What's a potential yet unusual way to engage employees and increase productivity that most companies haven't tried? It's an idea as original as the the fold up mats from your old kindergarten class.
It's the fine art of napping.
According to an older article by TIME magazine, naptime could become the new coffee break. Studies by the National Sleep Federation have shown that the average working adult gets six hours and 58 minutes of sleep, which is about an hour under the recommended amount. The increased rate in drowsiness in the office has cost businesses an estimated $100 billion in lost productivity, not to mention the added health risks that go along with sleep deprivation. Due to increased traveling and commuting and having to do business in multiple time zones, sleep has become harder and harder to come by for the average worker.
So does taking time out to snooze really help productivity? According to a NASA study it does. They proved through experiments that a 26 minute nap by their astronauts resulted in a 34% increase in productivity. Some corporations have seen the benefit of naptimes, setting up sleeping rooms or adding sleep pods to their supply of office furniture.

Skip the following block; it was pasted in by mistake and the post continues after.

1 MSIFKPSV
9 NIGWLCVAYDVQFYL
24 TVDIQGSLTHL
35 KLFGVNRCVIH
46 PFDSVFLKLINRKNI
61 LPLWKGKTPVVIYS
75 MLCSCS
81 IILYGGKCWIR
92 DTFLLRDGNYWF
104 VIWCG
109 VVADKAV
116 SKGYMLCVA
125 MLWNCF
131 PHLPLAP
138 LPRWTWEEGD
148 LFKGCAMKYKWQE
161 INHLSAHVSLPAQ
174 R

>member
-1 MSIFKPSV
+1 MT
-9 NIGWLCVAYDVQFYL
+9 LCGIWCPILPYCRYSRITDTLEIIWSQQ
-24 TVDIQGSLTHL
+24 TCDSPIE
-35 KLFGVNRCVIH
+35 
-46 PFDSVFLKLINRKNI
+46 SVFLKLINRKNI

What's the point? Most businesses are using naptime not really for productivity purposes but for employee retention. However, most of these companies have seen a positive trend in productivity as result. So should a naptime be considered as an employee engagement technique? If it improves productivity, loyalty and retention among your workforce, it definitely seems to meet a lot of the same goals most engagement and employee motivation programs strive for. Just a hypothetical thought.
What do you all think? While you're responding, I'm going to roll out a mat under my desk. Be back in 30 minutes.